It was a great honour for us to be included in a so called KUR-Programm zur Konservierung und Restaurierung von mobilem Kulturgut (gefördert durch die Kulturstiftung des Bundes und die Kulturstiftung der Länder 2007-11) to be responsible for the documentation of some important instruments of Klassik Stiftung Weimar:
Grand piano by Sébastien Érard 1811/12
Grand piano by Nannette Stein-Streicher c1825
Grand piano by Jean Louis Boisselot 1846.
The Érard grand was bought for Weimar castle in turbulent times (after the Peace of Tilsit and before Napoleon's war against Russia) by Grand Duchess Maria Pavlovna as her own chamber music instrument.
Erard documents recorded a production date within the last days of 1811 but a delivery past New Year and thus a date 1812 on the instrument. This was later altered to 1802 by hand to make it appear a used instead of a new instrument probably to avoid whatever (customs?/tax?) issues during delivery,
The Streicher grand is closely linked to Johann
Nepomuk Hummel and the musicians of the Weimar court orchestra, in particular the musicians' family Eberwein.
The Boisselot grand was the concert instrument on Liszt's last tour 1846 who later used it for composing in his Weimar residence in the Altenburg.
These three instruments are important documents of the "golden" and "silver" eras of Weimar classicism and its musical culture. It may be assumed that Goethe heard musical concerts on the Érard as well as the Streicher grand. The music of Mozart and Beethoven in Hummel's interpretation on a Streicher instrument like this one may have influenced Goethe's ideas about music. The Boisselot grand served as a musical platform for Franz Liszt during one of the most productive periods in his life, as a tool of a piano culture formed by none other than himself. Thus these Weimar grands give impressive hints about technical elements, playing characteristics and the changing ideas of musical esthetics during the first half of the 19th century.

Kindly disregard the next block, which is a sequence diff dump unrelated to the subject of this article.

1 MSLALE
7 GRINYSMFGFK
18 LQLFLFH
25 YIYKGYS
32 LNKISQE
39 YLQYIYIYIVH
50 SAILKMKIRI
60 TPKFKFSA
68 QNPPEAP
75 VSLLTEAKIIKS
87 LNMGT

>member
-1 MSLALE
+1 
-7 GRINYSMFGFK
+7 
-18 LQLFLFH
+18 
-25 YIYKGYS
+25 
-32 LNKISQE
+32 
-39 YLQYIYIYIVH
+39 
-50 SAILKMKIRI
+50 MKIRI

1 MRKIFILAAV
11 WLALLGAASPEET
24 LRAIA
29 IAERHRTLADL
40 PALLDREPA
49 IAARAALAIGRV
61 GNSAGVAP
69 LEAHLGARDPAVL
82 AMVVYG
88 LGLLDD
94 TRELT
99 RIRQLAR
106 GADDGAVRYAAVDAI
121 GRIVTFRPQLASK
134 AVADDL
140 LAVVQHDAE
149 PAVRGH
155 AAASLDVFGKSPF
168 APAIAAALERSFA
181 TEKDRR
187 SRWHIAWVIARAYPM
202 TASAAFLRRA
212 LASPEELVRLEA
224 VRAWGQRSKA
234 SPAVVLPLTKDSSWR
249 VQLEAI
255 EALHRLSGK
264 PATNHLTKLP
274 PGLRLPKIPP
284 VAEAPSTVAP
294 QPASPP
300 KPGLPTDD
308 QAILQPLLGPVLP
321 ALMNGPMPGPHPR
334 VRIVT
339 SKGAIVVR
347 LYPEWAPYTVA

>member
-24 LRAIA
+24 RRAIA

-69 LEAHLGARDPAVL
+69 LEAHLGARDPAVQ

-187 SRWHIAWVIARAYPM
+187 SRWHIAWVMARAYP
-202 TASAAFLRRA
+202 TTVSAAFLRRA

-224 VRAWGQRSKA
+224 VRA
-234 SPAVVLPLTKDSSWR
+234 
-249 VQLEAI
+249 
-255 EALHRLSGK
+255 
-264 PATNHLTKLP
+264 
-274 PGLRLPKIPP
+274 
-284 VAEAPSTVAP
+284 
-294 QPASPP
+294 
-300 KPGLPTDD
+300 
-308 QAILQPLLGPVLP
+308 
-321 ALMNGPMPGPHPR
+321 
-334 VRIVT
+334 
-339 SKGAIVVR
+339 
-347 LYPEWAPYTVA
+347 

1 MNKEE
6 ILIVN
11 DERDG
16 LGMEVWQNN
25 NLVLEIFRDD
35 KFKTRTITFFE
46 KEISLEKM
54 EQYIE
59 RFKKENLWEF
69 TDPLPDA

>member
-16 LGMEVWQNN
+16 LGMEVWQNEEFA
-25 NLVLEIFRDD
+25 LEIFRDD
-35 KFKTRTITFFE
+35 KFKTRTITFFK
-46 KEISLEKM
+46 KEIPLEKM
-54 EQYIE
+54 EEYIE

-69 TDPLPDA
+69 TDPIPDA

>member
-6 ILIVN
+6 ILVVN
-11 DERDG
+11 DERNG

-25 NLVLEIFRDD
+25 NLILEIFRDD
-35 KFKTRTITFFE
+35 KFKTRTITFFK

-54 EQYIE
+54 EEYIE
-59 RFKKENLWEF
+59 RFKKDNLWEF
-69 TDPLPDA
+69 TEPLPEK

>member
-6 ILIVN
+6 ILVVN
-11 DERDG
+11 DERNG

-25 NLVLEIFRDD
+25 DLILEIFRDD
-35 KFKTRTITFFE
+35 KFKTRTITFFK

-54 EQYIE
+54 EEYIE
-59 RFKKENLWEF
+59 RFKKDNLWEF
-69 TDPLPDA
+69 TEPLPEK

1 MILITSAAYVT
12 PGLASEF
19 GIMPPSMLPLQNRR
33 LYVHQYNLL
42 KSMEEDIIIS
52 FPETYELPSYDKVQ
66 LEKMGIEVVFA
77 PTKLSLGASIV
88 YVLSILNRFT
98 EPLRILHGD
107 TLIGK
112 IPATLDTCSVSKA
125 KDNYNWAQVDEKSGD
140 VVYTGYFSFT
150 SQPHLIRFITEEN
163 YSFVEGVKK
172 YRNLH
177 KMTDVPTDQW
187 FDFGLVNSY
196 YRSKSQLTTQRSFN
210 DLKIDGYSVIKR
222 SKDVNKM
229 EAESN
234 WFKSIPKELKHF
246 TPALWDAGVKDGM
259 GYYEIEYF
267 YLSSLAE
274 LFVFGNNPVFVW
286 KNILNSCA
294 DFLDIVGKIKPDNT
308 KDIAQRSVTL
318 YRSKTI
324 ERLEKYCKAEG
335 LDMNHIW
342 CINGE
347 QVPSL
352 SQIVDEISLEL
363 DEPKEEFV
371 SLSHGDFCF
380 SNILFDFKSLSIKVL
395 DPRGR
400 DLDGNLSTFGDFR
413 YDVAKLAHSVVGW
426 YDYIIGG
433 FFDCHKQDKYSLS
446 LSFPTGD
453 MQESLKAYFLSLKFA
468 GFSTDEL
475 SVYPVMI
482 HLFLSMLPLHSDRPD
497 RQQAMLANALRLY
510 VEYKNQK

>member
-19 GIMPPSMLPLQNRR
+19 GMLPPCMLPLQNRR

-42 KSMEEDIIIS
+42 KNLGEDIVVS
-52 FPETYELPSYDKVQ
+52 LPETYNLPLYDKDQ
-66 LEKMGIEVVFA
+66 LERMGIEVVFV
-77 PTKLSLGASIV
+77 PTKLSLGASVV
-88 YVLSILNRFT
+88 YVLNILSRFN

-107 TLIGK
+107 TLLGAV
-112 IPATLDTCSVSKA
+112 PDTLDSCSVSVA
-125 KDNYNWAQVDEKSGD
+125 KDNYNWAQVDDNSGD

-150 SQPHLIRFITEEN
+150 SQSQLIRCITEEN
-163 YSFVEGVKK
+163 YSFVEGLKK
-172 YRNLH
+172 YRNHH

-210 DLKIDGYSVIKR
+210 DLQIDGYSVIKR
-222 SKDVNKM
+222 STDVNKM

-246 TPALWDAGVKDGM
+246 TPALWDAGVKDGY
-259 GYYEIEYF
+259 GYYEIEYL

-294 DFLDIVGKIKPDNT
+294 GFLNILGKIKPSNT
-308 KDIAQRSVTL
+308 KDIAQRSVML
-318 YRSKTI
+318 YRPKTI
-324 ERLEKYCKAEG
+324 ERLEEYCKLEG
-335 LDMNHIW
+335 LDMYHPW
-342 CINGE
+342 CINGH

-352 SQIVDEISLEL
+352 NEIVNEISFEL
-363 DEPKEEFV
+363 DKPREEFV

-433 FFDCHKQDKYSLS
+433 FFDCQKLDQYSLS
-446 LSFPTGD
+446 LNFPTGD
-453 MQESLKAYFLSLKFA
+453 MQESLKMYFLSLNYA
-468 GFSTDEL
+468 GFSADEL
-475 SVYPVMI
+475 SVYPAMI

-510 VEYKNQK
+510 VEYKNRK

These three instruments from 1812, 1825 and 1846 reveal paradigmatic changes in ideas of piano sounds. They all have different actions: the Érard a pulling action (slightly modified by an unknown Weimar piano repairer during maintenance; see below left) invented in 1807, the Streicher a Viennese, the Boisselot an English action. This is as distant as imaginable from a uniform piano sound of our present times.
The Weimar grands project encompassed documentation by photographs and drawings by Helmut Balk as well as archival research by Prof. Dr. Franz Körndle and PD Dr. Erich Tremmel. This project, culminating in the Thüringer Landesausstellung 2011 "FRANZ LISZT - Ein Europäer in Weimar" is documented in several publications:
Pictures of Erard's grand action can give an impression of its complexity. The effect is not dissimilar to Erard's "double echappement" action in its different stages from 1821-40.
Top left shows Erard's drawing for the (denied) privilege of 1807. At some time in Weimar the beaks at the hammer axis were shortened (comp. below), obviously to change the touch and possibly speed of action. Next are a few samples of piano compositions dedidated to Grand Duchess Maria Pavlovna (her important personal collection of piano music today in Weimar Anna Amalia Bibliothek).
Details and parts of the Streicher Viennese action
The signature on Franz Liszt's Boisselot grand. 1844 is not the year of production!
A technical peculiarity of this grand, the iron strut below the soundboard, a rather ineffective means to counteract the string tension.
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